How to avoid fees using credit cards abroad
Written by Robert Bester, Consumer Finance Expert Robert has been a writer for six years, specialising in consumer finance and the UK lending market. Concentrating on consumer credit products, Robert writes informative articles that help customers manage their personal finances efficiently.
30th November 2020
2 minute read
Are you planning on going abroad this year? Whilst it’s exciting jetting off to another country, there is always planning that needs to go in to make sure you have the accommodation booked, transfers arranged, and excursions scheduled.
The last thing is spending money, which is where a credit card comes in handy. If you can spend using a credit card that has no foreign transaction fees, it means you won’t have to pay extra every time you spend on holiday.
Read on to find out how you can get your hands on the best credit card to use abroad, and everything you need to know about avoiding transaction fees whilst on holiday.
Why use a credit card abroad
Whilst many travellers head for the bureau de change at the airport before they fly to get cash and travellers cheques out, there are many more that will simply opt for using their credit or debit card on holiday.
Using a credit card on holiday is generally safer, so you aren’t carrying a bundle of notes around at all times. In addition, if you choose to pay in the local currency on a card, you will always get a preferable exchange rate over exchanging at the airport.
If you would rather avoid using cash, it’s worth seeking out a credit or debit card that will allow you to spend for free while on holiday. You will usually have two options:
- Travel credit card – these specialised credit cards will come with free spending abroad and a favourable exchange rate when spending in the local currency
- Current account debit card – some current accounts such as Starling will offer a debit card where spending is always fee-free whilst abroad. Make sure you always read the terms to check if you have a limit on how much you can spend without paying fees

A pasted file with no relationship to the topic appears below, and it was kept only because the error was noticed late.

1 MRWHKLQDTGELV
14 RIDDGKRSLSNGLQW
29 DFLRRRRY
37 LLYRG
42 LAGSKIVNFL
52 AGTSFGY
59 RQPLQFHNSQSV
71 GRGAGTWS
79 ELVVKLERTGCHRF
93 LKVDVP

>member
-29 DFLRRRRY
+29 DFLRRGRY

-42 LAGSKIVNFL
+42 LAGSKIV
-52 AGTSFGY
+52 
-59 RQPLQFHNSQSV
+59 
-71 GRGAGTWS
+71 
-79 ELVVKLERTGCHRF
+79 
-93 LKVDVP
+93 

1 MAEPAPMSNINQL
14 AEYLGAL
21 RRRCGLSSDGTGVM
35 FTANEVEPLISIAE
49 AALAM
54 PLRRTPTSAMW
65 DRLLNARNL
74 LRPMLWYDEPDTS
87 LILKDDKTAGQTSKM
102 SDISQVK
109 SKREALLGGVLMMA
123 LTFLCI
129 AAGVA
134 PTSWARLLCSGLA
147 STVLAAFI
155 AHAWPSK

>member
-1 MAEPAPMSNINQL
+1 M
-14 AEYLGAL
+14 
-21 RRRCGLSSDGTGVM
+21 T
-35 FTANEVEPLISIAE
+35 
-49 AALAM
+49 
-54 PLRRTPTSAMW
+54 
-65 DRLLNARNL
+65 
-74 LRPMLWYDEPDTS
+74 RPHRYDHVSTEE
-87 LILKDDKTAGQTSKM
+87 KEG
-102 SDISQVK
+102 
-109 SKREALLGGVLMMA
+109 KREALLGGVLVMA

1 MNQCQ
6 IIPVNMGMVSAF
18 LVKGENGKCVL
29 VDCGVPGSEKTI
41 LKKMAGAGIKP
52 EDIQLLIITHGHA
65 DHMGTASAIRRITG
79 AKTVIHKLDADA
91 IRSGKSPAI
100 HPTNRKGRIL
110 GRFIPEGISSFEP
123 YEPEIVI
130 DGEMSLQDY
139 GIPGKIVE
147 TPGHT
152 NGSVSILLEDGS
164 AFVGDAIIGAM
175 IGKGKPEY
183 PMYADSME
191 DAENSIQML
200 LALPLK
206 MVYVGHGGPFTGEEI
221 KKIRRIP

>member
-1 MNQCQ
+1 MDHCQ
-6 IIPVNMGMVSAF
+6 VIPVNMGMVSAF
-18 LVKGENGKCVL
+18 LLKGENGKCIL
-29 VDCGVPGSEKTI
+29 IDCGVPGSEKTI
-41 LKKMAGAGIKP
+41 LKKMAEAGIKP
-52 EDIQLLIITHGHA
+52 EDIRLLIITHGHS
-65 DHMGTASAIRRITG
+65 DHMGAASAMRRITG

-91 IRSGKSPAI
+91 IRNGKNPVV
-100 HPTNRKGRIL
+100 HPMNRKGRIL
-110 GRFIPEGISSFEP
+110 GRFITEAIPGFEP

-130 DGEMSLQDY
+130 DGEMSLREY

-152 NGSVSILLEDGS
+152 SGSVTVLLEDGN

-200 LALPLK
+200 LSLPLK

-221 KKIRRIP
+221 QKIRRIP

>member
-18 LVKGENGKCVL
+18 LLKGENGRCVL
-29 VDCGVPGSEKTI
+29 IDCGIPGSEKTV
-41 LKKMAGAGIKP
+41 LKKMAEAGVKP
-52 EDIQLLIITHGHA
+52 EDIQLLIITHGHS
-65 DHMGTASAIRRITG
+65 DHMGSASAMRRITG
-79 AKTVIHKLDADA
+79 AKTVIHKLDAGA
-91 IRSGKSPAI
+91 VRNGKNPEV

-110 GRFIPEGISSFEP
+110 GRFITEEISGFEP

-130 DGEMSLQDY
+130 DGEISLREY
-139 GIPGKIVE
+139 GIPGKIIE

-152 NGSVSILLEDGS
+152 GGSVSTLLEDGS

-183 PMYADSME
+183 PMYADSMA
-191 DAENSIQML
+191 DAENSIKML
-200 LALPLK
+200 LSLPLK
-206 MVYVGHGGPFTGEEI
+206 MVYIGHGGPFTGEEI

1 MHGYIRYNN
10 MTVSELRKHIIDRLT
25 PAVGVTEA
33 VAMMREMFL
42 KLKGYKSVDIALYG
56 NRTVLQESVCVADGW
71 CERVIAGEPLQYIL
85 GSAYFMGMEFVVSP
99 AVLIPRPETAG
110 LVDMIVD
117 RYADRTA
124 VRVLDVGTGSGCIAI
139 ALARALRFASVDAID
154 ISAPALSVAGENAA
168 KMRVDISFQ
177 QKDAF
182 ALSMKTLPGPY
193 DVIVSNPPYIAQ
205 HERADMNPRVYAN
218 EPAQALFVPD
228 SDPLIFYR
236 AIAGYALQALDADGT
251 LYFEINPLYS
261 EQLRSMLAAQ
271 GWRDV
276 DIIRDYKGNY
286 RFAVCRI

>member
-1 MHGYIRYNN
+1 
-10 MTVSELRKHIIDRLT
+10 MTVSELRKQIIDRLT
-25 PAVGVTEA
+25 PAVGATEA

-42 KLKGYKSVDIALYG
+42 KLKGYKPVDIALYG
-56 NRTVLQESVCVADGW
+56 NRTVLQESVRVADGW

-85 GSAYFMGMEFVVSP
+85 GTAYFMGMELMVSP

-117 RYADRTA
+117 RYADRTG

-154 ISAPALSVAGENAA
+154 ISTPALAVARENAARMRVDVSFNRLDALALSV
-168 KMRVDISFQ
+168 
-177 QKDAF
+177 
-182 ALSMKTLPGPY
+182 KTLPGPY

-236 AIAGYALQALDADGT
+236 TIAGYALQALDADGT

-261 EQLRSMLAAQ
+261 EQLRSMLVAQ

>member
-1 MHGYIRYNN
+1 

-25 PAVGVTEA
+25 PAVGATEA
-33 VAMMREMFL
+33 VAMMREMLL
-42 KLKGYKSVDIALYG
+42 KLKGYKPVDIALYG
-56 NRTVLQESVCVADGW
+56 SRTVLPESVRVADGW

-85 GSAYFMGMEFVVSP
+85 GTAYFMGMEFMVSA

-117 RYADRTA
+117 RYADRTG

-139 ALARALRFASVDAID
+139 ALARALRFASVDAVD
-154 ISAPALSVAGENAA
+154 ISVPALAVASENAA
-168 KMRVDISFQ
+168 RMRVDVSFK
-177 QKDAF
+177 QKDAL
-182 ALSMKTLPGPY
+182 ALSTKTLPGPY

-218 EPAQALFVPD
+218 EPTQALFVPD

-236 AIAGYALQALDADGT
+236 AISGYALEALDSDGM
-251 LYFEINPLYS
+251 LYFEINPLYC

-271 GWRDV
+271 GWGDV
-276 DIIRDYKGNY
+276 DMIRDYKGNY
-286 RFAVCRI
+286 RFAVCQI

How do credit card fees work?
Credit card fees are usually outlined in the summary box document, allowing you to see where you might be charged extra for performing certain actions. They include:
- Non-sterling transaction fees – this is usually charged at a percentage of the transaction itself. This will usually be deducted from your balance within a few days
- Load fee – this is the charge that occurs when an exchange needs to happen between one currency and another. It can sometimes be applied twice; once from the card provider (HSBC, NatWest, RBS) and once from the issuer (Visa, Mastercard, AMEX)
- ATM withdrawal fee – you will be charged a flat fee for withdrawing cash so it’s always worth avoiding doing this, especially on credit cards
How to avoid fees on holiday
Start off by getting a credit or debit card that will allow you to avoid foreign transaction fees completely, meaning you can pretty much spend on holiday without having to worry about extra charges. Then, use the following tips to avoid any further fees:
- Don’t withdraw cash – since you will always get a flat fee with most cards you use, it’s worth avoiding withdrawing cash completely if you can help it
- Avoid buying travel money with your credit card – given that you can get a better exchange rate by spending in the local currency, steer clear from getting cash out using a credit card altogether
- Never pay in sterling – whenever you pay on your card, always choose to pay in the local currency as it always works out cheaper for you and helps you avoid further transaction fees. Your provider will usually do the exchange and it will be better than any other method
Start comparing travel credit cards
Make sure you start comparing travel credit cards with plenty of time to go before your holiday, as there are plenty of providers that have them available.
It’s always worth checking your eligibility using our moneymatcher tool first, as this will show you the likelihood of being accepted, without affecting your credit score.